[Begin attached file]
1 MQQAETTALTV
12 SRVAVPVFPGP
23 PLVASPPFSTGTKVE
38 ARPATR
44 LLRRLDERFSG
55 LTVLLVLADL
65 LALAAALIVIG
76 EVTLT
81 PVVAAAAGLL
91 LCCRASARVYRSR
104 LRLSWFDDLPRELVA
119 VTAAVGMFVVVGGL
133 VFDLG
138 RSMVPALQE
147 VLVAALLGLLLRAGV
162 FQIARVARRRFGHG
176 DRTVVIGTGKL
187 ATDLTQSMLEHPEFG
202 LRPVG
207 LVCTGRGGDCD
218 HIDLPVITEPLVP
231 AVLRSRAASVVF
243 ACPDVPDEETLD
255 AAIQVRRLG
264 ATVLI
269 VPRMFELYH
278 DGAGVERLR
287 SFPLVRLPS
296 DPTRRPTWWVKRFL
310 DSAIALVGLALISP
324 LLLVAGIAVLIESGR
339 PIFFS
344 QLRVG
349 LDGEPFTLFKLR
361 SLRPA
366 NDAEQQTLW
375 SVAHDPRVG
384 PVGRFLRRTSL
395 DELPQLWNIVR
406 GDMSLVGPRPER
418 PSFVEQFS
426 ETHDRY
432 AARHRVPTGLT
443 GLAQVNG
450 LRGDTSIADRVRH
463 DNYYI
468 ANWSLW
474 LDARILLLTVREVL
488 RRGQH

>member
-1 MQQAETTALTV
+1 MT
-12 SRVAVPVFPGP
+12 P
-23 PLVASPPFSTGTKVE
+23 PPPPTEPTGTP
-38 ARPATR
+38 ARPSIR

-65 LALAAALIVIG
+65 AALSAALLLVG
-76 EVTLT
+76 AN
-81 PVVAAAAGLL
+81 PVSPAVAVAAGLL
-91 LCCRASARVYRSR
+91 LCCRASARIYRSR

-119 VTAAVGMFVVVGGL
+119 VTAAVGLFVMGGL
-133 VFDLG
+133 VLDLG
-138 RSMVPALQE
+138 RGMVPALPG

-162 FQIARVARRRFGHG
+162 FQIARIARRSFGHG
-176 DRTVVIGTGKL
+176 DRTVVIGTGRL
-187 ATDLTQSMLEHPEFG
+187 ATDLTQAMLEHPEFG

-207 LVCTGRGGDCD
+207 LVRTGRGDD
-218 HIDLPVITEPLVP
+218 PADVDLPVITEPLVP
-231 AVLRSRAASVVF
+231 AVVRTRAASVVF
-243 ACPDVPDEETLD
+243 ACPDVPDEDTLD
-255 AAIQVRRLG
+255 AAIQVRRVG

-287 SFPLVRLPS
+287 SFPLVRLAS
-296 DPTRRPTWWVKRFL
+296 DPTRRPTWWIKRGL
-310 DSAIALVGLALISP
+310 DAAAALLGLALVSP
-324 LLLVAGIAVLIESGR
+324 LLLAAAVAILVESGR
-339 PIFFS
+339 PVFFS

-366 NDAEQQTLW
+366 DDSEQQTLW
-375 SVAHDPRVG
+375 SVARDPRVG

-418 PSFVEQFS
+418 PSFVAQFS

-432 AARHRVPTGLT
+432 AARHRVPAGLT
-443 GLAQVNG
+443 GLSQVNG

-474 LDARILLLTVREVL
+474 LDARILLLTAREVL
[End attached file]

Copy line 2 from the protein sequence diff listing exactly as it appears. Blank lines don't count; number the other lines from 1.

12 SRVAVPVFPGP